Pick'em Leagues: THE BIG SHOW CASUAL BEST OF THE REST Single Event PvP: FANTASY POOLS Betting Leagues: THE BIG SHOW BEST OF THE REST

Is Funky Ben Askren a top 10 Welterweight?

Print  
  Page 2 of 2     1     2  
Posted By Message

AchillesHeel

Heavyweight Champ

AchillesHeel Avatar
2

 
 
 


 
 
Posts:3,108
Career:845-448
Joined:Feb 2007
Chips:
603
Here's Ben Askren training with Jake Shields (on YouTube), in advance of Shields' title fight with GSP.

EDIT: It says it was posted on 26 October of last year.

Last edited 4/12/11 9:54AM server time by AchillesHeel
Edit note/reason: n/a

Post #16   4/12/11 9:51:50AM   

postman

Heavyweight Champ

postman Avatar
2

 
 
 


 
 
Posts:6,448
Career:746-420
Joined:Jun 2007
Chips:
1,084

Posted by AchillesHeel

Here's Ben Askren training with Jake Shields (on YouTube), in advance of Shields' title fight with GSP.

EDIT: It says it was posted on 26 October of last year.



Intresting all thats missing is that missle of a jab that GSP owns

Post #17   4/12/11 12:09:52PM   

ncordless

MODulation

ncordless Avatar
12
 
 
 


 
 
Posts:4,857
Career:1,949-1,115
Joined:Apr 2007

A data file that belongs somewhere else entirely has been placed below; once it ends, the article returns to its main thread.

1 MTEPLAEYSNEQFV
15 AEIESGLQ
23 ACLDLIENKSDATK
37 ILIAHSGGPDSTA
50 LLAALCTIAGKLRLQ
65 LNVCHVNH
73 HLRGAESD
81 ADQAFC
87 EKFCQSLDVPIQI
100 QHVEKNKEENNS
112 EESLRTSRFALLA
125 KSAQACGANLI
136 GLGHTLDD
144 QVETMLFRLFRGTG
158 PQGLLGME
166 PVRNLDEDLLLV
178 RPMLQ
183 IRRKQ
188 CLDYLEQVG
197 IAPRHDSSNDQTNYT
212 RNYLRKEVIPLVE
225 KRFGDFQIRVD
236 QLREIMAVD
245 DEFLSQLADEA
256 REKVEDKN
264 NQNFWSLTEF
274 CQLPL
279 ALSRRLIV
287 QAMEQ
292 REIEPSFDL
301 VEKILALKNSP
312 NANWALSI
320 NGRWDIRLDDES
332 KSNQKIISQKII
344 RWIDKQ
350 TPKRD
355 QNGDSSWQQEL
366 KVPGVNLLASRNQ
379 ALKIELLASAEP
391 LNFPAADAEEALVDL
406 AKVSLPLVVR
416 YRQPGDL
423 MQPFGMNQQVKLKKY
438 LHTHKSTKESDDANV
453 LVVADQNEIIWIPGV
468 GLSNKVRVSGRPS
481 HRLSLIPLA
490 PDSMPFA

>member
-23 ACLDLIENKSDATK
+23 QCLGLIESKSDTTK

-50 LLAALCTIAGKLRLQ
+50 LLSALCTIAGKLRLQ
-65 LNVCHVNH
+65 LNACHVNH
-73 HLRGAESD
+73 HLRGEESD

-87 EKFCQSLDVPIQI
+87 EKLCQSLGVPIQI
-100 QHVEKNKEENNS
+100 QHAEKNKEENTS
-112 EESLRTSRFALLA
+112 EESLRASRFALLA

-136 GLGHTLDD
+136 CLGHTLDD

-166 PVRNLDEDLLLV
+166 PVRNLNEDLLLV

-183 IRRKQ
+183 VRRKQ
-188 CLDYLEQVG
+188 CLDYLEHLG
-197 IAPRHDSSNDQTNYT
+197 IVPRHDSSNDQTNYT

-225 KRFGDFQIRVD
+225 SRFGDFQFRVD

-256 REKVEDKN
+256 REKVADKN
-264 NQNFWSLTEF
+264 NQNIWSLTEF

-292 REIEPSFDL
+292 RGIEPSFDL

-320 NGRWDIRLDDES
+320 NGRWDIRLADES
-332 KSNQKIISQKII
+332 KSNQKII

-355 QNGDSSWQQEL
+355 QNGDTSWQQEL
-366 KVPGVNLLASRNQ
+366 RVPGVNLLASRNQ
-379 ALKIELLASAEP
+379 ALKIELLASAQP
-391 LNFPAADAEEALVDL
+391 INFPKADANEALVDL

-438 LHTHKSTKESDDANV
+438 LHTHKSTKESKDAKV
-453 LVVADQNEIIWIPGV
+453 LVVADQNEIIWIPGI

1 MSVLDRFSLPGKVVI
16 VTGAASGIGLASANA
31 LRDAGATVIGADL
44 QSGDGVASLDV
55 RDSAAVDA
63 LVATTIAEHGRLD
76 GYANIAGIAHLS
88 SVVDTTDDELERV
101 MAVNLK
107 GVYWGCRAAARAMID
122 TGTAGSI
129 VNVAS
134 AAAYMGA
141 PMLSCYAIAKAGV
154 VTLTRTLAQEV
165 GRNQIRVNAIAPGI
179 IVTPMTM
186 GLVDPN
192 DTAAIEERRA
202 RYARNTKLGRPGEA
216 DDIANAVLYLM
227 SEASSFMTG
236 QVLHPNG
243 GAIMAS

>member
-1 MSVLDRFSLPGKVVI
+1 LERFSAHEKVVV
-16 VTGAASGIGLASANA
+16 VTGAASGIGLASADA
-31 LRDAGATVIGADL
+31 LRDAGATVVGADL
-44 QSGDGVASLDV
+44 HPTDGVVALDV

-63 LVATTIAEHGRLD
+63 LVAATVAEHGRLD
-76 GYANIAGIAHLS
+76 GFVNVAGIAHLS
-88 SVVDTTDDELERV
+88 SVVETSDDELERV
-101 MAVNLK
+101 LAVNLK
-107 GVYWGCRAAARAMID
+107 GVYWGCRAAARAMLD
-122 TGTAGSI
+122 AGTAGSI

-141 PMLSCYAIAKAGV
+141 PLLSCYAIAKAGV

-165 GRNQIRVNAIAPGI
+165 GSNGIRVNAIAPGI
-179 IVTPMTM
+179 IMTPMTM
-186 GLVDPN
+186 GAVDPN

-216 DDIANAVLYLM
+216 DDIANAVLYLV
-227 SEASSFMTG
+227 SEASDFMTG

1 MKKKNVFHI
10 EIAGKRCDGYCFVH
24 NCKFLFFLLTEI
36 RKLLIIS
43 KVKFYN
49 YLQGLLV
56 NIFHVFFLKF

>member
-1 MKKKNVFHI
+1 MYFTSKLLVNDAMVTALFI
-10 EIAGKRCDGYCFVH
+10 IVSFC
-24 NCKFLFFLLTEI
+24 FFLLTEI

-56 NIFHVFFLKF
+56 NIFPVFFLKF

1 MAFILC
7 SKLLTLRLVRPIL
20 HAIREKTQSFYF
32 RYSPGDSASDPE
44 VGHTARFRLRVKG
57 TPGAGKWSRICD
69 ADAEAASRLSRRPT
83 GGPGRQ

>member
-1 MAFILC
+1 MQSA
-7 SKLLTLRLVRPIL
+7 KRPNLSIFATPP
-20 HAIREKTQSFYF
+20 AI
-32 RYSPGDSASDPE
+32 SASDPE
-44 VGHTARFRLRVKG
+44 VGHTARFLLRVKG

Camp: The Ringers
Chips:
1,102

Posted by grappler0000


Posted by ncordless

Speaking of Olympic wrestling, I have always thought that international freestyle rules were really bad for Askren. Freestyle is all about the takedowns, and doesn't include near as much post-takedown action as collegiate, or folkstyle wrestling. Askren's real strength has always been what happens after the takedown, and I am kind of srprised that he was able to compete well enough in the freestyle world to earn an Olympic bid in '08.



Just about every folkstyle wrestler worth his weight in skittles also trains and competes in freestyle. I'm a bit curious why everyone seems to assume that Askren was the exception to the rule.



You misunderstand. It isn't that Askren didn't train freestyle, it is that what he is good at fits within the rules of folkstyle much better than freestyle.

_______________________________________
Flame Not, Lest Ye Be Flamed Yourself.

Post #18   4/12/11 1:10:28PM   

grappler0000

MODular Approach

grappler0000 Avatar
27
 
 
 


 
 
Posts:10,218
Career:3,003-1,643
Joined:Mar 2007
Camp: The Ringers
Chips:
2,507

Posted by ncordless


Posted by grappler0000


Posted by ncordless

Speaking of Olympic wrestling, I have always thought that international freestyle rules were really bad for Askren. Freestyle is all about the takedowns, and doesn't include near as much post-takedown action as collegiate, or folkstyle wrestling. Askren's real strength has always been what happens after the takedown, and I am kind of srprised that he was able to compete well enough in the freestyle world to earn an Olympic bid in '08.



Just about every folkstyle wrestler worth his weight in skittles also trains and competes in freestyle. I'm a bit curious why everyone seems to assume that Askren was the exception to the rule.



You misunderstand. It isn't that Askren didn't train freestyle, it is that what he is good at fits within the rules of folkstyle much better than freestyle.